What is it like to be a bat? Nagel argued that even if we knew everything there was to know from a third-person, scientific perspective about a bat's sonar system, we still wouldn't know what it is like to be a bat.

I don't see how this would point towards dualism. To me it simply means we are not the bat. The causal chain of thinking about pain is not the same as feeling the pain. And obviously "we" cannot have the same causal chain without becoming the bat.

"If my mental processes are determined wholly by the motions of atoms in my brain, I have no reason to suppose that my beliefs are true ... and hence I have no reason for supposing my brain to be composed of atoms."

Perhaps so, but nature doesn't care and neither do I. And in some ways, neither do you. Because you have no reason to suppose or to do anything at all. You just do. We keep living, and we keep playing the game, in the end because that's what we are, that's what we do and in some sense that's what we must do.

Causal interaction requires that dualism must explain how consciousness interacts with physical reality. Well they certainly don't explain it, but when someone said quantum mechanics they grabbed their last straw. I'd like to see their faces if quantum mechanics turned out to be deterministic, but though I think that'll turn out to be the case, even if that's not, we know things about the nature of quantum mechanics which seems to make it irrelevant. The statistical nature of quantum mechanics seems completely devoid of something I'd call mind and we understand and have tested that nature very well.

Somehow the strongest argument for the existence of some unknown aspect (which I still don't really believe) of the mind in is my mind the following scenario.

Let's say a machine capable of copying humans is made, and it is used to make a copy of you. (It is in fact impossible to copy exact quantum states, but let's say they are not meaningful or just simply ignore it.)

1) At the same time the original is destroyed. What do you experience? How do you feel (if anything) after this process has taken place?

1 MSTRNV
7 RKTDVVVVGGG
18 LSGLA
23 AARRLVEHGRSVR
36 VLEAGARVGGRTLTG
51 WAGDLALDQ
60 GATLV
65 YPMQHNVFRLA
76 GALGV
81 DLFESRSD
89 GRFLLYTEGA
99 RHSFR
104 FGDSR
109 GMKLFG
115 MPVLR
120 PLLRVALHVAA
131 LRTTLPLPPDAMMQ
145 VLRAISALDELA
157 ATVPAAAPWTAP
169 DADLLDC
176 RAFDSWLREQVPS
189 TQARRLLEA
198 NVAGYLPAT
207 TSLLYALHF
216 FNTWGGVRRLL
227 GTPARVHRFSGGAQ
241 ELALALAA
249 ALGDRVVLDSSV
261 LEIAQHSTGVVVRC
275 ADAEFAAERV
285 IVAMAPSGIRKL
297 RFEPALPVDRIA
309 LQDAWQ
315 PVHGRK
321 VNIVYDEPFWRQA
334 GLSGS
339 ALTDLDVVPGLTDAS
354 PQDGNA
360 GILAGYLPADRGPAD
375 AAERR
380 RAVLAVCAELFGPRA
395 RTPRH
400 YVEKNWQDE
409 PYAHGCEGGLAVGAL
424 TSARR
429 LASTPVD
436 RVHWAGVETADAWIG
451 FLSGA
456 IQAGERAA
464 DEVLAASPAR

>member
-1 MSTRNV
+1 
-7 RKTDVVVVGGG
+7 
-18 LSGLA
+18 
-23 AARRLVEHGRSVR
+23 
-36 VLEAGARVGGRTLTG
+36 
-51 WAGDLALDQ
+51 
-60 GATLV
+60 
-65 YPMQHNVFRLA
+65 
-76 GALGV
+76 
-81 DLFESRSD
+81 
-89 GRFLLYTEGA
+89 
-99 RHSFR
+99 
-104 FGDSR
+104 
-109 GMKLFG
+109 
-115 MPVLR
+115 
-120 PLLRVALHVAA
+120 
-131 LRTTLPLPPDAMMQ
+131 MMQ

2) Both the original and the copy are kept. What do you experience? Which "you" do "you" experience?

What does the experiencing? The universe? Is there a well defined you?

Some possibilities:

1.1) You die and experience nothing. A new consciousness is born (with your memories) and the universe goes about its merry business never knowing any better. But, what is death anyway?

1.2) You observe as if you'd been transported. But then is it actually "you" who's experiencing it or is it the universe somehow? One thing to consider is that the wavefunction of that which is essentially you has nonlocal properties according to quantum mechanics. Your wavefunction actually covers the whole universe and though it has peak existence here and now it is as objectively as can be, true, that you simultaneously exist everywhere and in fact everytime as well. You will "feel" what happens on the other side of the universe. Even locally your atoms are continuously tunneling from place to place and time to time and have no unique objective existence. You already are an information state of the universe. So quantum mechanics which was supposed to be the saviour of dualism has basically already beamed you up.

2.1) You keep your old body and experience nothing out of the ordinary. The copy is just a new consciousness born, but the universe can't tell the difference and perhaps neither can the copy, for the copy's point of view he was just you transported.

2.2) As you now essentially exist identically in two places at once you experience some sort of odd synthesis and duality of experience (but how?), perhaps what was you was some weird mechanism of the universe and something really odd occurs ...or not! According to quantum mechanics when atoms interact they entangle their states to some extent depending on the strength of this interaction. However, all atoms continuously interact (if only extremely weakly) with all other atoms. And they have a history of interaction as long as the lifetime of the universe already. You are already entangled with yourself, your friends, your surrounding and the rest of the universe. You have no independent existence, you never had. It's all just a matter of degrees. Perhaps whatever we could ever do could only be described as an unusually quick fast change in our state of affairs.